Nolichucky River Whitewater Rafting
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Beat the Summer Heat Rafting on Tennessee’s Whitewater

For serious adrenaline surges and nearly non-stop thrills, nothing beats paddling water that’s white and fast. Outfitters on the Nolichucky, Pigeon and Ocoee Rivers offer guided raft trips that supply the equipment and skill needed to get you to the take out in one piece while having boatloads of fun along the way. Many of Tennessee’s whitewater outfitters are found in the eastern part of our state.

Rivers are categorized Class I-V (VI is not considered navigable). Class I is flat water and Class II is for beginners wanting to feel some current. But with professional guides and suitable watercraft, paddlers with little or no experience can safely experience some of the excitement big time Class III whitewater has to offer in Tennessee.

Pigeon River Whitewater Rafting

Visitors to the Great Smoky Mountains frequently raft the upper Pigeon River’s mix of great scenery, cold water and thrilling rapids along the 6.5-mile float. (Photo: Smoky Mountain Outdoors.)

The Nolichucky River roars its way through a 900-foot deep, nine-mile long gorge in the rugged Bald and Unaka Mountains. The scenery is beautiful and wild and so is the river. After tossing everything it has at you in the gorge, the Nolichucky broadens and shows the gentler side of its nature outside Erwin.

My most vivid whitewater memory is a rafting trip down the Big Pigeon River in mid-March with Daniel Jenette of Smoky Mountain Outdoors.

In addition to the usual life vest, helmet and safety instructions, Daniel insisted I squirm my way into a wet suit. I realized what an excellent idea that was when six-foot-long icicles dangling from the high rock walls lining the river’s edge came into view.

Thanks to Daniel’s expertise and my dogged determination to keep my size 13 tennis shoes firmly wedged into the raft, I avoided a swim in the 50 degree water as we rocked and rolled down the upper Pigeon. Scheduled releases from the power plant and dam in Waterville maintain flow from Memorial Day to Labor Day.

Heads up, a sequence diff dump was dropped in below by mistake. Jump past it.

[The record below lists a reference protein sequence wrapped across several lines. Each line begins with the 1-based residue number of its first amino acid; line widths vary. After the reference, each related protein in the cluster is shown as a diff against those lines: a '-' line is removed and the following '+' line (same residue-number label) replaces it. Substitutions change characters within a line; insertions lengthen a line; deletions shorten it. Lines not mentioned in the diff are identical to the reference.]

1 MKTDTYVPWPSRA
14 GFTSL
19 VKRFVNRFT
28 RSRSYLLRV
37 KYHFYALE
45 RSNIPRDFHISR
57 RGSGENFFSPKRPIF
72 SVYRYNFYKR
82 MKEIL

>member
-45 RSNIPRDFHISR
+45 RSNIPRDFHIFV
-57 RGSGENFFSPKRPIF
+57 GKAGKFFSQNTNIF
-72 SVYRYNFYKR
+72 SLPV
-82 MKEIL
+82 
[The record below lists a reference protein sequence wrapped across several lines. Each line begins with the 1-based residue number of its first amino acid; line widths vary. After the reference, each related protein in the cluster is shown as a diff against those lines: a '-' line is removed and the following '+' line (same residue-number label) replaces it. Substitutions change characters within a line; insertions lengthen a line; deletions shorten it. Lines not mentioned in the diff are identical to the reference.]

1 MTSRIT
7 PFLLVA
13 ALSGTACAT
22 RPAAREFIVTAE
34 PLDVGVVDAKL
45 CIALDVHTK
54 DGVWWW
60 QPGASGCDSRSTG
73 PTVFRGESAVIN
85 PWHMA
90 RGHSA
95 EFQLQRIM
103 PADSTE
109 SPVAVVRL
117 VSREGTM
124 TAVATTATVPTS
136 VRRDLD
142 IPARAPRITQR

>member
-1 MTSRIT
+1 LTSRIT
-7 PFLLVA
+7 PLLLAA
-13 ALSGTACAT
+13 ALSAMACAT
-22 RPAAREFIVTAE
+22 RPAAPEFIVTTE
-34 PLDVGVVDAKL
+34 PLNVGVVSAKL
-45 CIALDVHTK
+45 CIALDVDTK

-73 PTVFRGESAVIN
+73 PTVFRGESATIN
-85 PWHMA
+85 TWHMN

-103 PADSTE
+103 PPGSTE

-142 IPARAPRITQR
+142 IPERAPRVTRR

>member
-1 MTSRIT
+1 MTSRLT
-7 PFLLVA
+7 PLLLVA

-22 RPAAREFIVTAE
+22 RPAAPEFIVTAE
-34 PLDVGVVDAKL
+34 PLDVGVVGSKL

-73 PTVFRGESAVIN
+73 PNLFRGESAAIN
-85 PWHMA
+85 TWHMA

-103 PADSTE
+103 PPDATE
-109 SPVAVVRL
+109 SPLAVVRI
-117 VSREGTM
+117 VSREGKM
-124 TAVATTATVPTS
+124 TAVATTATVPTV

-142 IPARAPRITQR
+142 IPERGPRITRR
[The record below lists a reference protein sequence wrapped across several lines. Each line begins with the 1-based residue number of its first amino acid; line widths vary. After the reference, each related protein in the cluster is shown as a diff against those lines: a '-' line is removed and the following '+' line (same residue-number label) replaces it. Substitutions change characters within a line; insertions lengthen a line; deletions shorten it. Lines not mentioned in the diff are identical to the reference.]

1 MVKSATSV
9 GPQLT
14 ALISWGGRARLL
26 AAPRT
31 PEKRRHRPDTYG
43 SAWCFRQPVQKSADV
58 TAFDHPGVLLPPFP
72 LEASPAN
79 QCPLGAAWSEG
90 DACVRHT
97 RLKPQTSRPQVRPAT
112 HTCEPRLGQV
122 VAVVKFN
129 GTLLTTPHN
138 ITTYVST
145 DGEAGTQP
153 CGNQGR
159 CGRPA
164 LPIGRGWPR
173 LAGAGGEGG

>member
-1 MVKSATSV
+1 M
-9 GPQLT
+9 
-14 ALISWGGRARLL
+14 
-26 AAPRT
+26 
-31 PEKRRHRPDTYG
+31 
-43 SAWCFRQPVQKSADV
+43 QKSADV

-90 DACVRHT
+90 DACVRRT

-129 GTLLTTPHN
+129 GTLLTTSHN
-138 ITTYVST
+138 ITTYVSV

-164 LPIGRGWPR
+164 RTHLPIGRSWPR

Nolichucky River Whitewater Rafting

Considered a challenging Class III or IV depending on water levels, outfitter-guided trips through the free-flowing Nolichucky River gorge require a minimum age of 12.

The Ocoee River is nothing short of spectacular. One of the top whitewater rivers in the United States, three dams harness the power of the Ocoee and scheduled water releases transform the dry, boulder-strewn river bed into 11 miles of whitewater heaven. More than 300,000 paddlers visit the Ocoee every year. Some are experts. Some have never seen whitewater before, much less paddled it. The Ocoee is awesome good fun but you’ll need to do more than yelling your head off when you hit the big rapids. That’s when your guide comes in handy.

The Ocoee was the site of the 1996 Olympic whitewater canoe and kayak competition and the upper section includes the 1800-foot long Olympic course that challenged the world’s best paddlers. Both the upper and middle sections are open for guided raft trips. Paddlers must be a minimum of 12 years of age.

Ocoee Rafting Tennessee

Combining the Upper and Middle Ocoee River raft trips gives you 11 miles of adrenalin-pumping Class III-IV rapids.

The lovely Hiwassee River is a State Scenic River and much more forgiving than the Ocoee. Outfitters offer self-guided river rafting and guided fly and spinfishing in McKenzie drift boats for rainbow and brown trout along with camping facilities and cabins. The Hiwassee is also the site of the Tennessee Scenic Rivers Association’s summer solo and tandem canoe and kayak school.

She’d paddled flat water with me for many years, but my wife, Cathy, attended TSRA’s tandem canoe school several years ago. She learned some whitewater maneuvers and had a blast, even though she managed to shoot a set of rapids backwards – but stayed in the canoe.

For more information about the Hiwassee and the Ocoee visit our Hiwassee/Ocoee Scenic River State Park page or call 423-263-0050.

Happy paddlin’!

Hiwassee River Tennessee

The Hiwassee is mostly Class I and II but some sections could be considered Class III depending on water releases from the Apalachia Powerhouse.

Looking for more great summer trip ideas? Visit our Summer in Tennessee site and enter our #MakeSummerLast sweepstakes for a chance to win a Tennessee vacation for 4 to Chattanooga! 

Hi there! I’m Vernon Summerlin. Like many, I came to Nashville to break into the music industry. After years of striving, I...Read on

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    branda

    I just what to say I really like your side and I never been to the Hiwassee Tennessee River State Park I really hope that some day I can still live to come to your state I love Tennessee I think Tennessee is one of the most beautiful place the USA I’m from a small Island Call The Island Of the Sleeping Lady by Micronesia and all my life we got one radio on this Island and they play only country music so now I live in Florida and I always dreaming about this place call Tennessee. Because now I know it the home of all the country people and I love this place. And its always one of my dreams.
    Thank you and may god bless you all.

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